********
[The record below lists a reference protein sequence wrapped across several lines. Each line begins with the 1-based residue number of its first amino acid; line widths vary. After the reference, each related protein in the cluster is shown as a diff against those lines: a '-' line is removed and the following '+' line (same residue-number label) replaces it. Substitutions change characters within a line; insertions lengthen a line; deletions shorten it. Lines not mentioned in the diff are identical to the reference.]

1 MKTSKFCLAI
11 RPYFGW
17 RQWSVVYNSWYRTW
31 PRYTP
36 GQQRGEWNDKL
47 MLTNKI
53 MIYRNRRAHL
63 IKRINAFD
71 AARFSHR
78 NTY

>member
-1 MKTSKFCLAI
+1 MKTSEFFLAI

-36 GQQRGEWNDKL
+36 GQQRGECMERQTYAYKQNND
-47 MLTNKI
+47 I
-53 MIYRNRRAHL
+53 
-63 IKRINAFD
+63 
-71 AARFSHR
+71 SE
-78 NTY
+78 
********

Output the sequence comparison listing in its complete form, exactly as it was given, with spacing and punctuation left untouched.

[The record below lists a reference protein sequence wrapped across several lines. Each line begins with the 1-based residue number of its first amino acid; line widths vary. After the reference, each related protein in the cluster is shown as a diff against those lines: a '-' line is removed and the following '+' line (same residue-number label) replaces it. Substitutions change characters within a line; insertions lengthen a line; deletions shorten it. Lines not mentioned in the diff are identical to the reference.]

1 MKTSKFCLAI
11 RPYFGW
17 RQWSVVYNSWYRTW
31 PRYTP
36 GQQRGEWNDKL
47 MLTNKI
53 MIYRNRRAHL
63 IKRINAFD
71 AARFSHR
78 NTY

>member
-1 MKTSKFCLAI
+1 MKTSEFFLAI

-36 GQQRGEWNDKL
+36 GQQRGECMERQTYAYKQNND
-47 MLTNKI
+47 I
-53 MIYRNRRAHL
+53 
-63 IKRINAFD
+63 
-71 AARFSHR
+71 SE
-78 NTY
+78 